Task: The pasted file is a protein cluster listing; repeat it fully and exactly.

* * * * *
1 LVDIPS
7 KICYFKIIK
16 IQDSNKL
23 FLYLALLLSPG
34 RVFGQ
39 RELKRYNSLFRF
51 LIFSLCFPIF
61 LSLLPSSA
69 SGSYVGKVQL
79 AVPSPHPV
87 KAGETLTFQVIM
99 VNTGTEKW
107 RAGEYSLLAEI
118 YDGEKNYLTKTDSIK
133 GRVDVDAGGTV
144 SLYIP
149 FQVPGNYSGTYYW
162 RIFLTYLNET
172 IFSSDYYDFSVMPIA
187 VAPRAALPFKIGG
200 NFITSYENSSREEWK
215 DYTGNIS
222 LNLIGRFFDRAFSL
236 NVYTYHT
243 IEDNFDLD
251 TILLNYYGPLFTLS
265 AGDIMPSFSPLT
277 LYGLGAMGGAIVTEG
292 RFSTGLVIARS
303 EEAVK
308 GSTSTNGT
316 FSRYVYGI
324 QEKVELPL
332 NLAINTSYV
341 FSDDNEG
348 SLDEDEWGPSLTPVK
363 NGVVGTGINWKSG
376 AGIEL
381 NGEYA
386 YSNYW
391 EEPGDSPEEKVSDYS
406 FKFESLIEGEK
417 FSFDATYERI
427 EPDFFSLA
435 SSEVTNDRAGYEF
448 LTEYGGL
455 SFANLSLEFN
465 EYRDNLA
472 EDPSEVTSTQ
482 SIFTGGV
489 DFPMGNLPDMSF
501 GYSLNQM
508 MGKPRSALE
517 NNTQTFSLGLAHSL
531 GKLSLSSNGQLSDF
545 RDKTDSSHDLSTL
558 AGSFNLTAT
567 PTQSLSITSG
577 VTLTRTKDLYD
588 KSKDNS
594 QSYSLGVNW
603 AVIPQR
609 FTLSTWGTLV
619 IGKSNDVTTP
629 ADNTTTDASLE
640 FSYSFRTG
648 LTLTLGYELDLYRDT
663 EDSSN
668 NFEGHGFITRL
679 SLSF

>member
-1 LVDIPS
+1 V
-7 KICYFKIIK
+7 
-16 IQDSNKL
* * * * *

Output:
1 LVDIPS
7 KICYFKIIK
16 IQDSNKL
23 FLYLALLLSPG
34 RVFGQ
39 RELKRYNSLFRF
51 LIFSLCFPIF
61 LSLLPSSA
69 SGSYVGKVQL
79 AVPSPHPV
87 KAGETLTFQVIM
99 VNTGTEKW
107 RAGEYSLLAEI
118 YDGEKNYLTKTDSIK
133 GRVDVDAGGTV
144 SLYIP
149 FQVPGNYSGTYYW
162 RIFLTYLNET
172 IFSSDYYDFSVMPIA
187 VAPRAALPFKIGG
200 NFITSYENSSREEWK
215 DYTGNIS
222 LNLIGRFFDRAFSL
236 NVYTYHT
243 IEDNFDLD
251 TILLNYYGPLFTLS
265 AGDIMPSFSPLT
277 LYGLGAMGGAIVTEG
292 RFSTGLVIARS
303 EEAVK
308 GSTSTNGT
316 FSRYVYGI
324 QEKVELPL
332 NLAINTSYV
341 FSDDNEG
348 SLDEDEWGPSLTPVK
363 NGVVGTGINWKSG
376 AGIEL
381 NGEYA
386 YSNYW
391 EEPGDSPEEKVSDYS
406 FKFESLIEGEK
417 FSFDATYERI
427 EPDFFSLA
435 SSEVTNDRAGYEF
448 LTEYGGL
455 SFANLSLEFN
465 EYRDNLA
472 EDPSEVTSTQ
482 SIFTGGV
489 DFPMGNLPDMSF
501 GYSLNQM
508 MGKPRSALE
517 NNTQTFSLGLAHSL
531 GKLSLSSNGQLSDF
545 RDKTDSSHDLSTL
558 AGSFNLTAT
567 PTQSLSITSG
577 VTLTRTKDLYD
588 KSKDNS
594 QSYSLGVNW
603 AVIPQR
609 FTLSTWGTLV
619 IGKSNDVTTP
629 ADNTTTDASLE
640 FSYSFRTG
648 LTLTLGYELDLYRDT
663 EDSSN
668 NFEGHGFITRL
679 SLSF

>member
-1 LVDIPS
+1 V
-7 KICYFKIIK
+7 
-16 IQDSNKL